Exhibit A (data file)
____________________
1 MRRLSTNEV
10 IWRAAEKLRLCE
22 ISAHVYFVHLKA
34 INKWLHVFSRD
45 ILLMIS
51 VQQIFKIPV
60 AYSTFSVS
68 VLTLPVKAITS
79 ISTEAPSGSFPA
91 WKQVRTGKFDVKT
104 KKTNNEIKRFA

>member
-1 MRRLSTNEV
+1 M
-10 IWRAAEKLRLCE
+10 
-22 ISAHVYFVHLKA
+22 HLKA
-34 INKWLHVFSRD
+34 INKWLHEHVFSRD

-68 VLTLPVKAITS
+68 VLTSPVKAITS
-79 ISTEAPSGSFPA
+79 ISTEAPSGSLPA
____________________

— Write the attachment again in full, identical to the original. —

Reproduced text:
1 MRRLSTNEV
10 IWRAAEKLRLCE
22 ISAHVYFVHLKA
34 INKWLHVFSRD
45 ILLMIS
51 VQQIFKIPV
60 AYSTFSVS
68 VLTLPVKAITS
79 ISTEAPSGSFPA
91 WKQVRTGKFDVKT
104 KKTNNEIKRFA

>member
-1 MRRLSTNEV
+1 M
-10 IWRAAEKLRLCE
+10 
-22 ISAHVYFVHLKA
+22 HLKA
-34 INKWLHVFSRD
+34 INKWLHEHVFSRD

-68 VLTLPVKAITS
+68 VLTSPVKAITS
-79 ISTEAPSGSFPA
+79 ISTEAPSGSLPA